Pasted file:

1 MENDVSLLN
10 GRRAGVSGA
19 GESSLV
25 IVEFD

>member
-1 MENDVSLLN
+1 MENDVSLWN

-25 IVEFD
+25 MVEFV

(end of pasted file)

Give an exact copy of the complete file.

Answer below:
1 MENDVSLLN
10 GRRAGVSGA
19 GESSLV
25 IVEFD

>member
-1 MENDVSLLN
+1 MENDVSLWN

-25 IVEFD
+25 MVEFV